process of becoming trauma-informed. These mechanisms may include focus groups; suggestion
boxes; walk-throughs by senior administrators to check in with consumers (and staff); brief
feedback sessions or surveys following groups or other interventions; special events to highlight
the initiative; among others.
Administrators actively support the trauma-informed culture change initiative by marketing it
throughout the agency, raising its profile and making it a central part of the programs agenda
and mission. Administrators recognize the value of everyones enthusiastic participation in the
initiative and facilitate broad-based buy-in from all groups.
Administrators make collaboration and shared decision-making a key part of their leadership
style. When working with staff members and consumer advisors, they listen respectfully and
solicit ideas for project development. Whenever possible and practical, they involve both staff
and consumers in planning, implementing, and evaluating program changes.
Administrators make basic resources available in support of trauma-informed service
modifications (e.g., time, space, training money).
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Administrators support the availability and accessibility of trauma-specific services where
appropriate; they are willing to be creative about finding alternative reimbursement strategies for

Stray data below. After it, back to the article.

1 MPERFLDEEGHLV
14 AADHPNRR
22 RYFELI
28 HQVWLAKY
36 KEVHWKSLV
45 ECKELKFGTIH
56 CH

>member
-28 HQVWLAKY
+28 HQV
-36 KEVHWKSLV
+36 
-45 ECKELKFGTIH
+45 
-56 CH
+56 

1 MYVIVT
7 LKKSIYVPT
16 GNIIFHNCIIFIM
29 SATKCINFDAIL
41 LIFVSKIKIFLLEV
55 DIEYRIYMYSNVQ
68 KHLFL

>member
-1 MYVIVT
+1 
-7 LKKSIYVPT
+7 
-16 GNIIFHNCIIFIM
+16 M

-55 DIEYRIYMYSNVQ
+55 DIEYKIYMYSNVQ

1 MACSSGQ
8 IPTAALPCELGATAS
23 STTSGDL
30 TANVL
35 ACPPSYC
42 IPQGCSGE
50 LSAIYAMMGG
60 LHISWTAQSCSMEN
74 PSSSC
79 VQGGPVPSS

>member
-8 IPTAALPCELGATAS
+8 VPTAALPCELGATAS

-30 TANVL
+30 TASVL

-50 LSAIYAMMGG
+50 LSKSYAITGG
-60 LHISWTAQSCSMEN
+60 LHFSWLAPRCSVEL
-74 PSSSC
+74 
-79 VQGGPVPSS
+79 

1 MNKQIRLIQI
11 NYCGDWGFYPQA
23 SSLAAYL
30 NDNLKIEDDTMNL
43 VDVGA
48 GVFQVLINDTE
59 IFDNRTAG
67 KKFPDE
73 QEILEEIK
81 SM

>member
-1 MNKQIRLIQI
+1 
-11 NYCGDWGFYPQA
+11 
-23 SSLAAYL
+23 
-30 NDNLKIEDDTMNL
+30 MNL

trauma services.
Administrators find necessary sources of funding for trauma training and education (this
sometimes requires going outside the usual funding mechanisms in a creative way).
Administrators are willing to release both direct service and support staff from their usual
duties so that they may attend trainings, plan trauma-informed changes, and deliver trauma-
specific services. Funding is sought in support of these activities.
Administrators are willing to attend trauma training themselves (vs. sending designees in their
places); they allocate some of their own time to trauma-focused work (e.g., meeting with trauma
initiative representatives, keeping abreast of trauma initiatives in similar program areas).
Administrators participate actively in identifying objectives for systems change.
Administrators monitor the program’s progress by identifying and tracking core objectives of
the trauma-informed change process
Administrators may arrange pilot projects for trauma-informed parts of the system.
Domain 5. Staff Trauma Training and Education
Key Question: “To what extent have all staff members received appropriate training in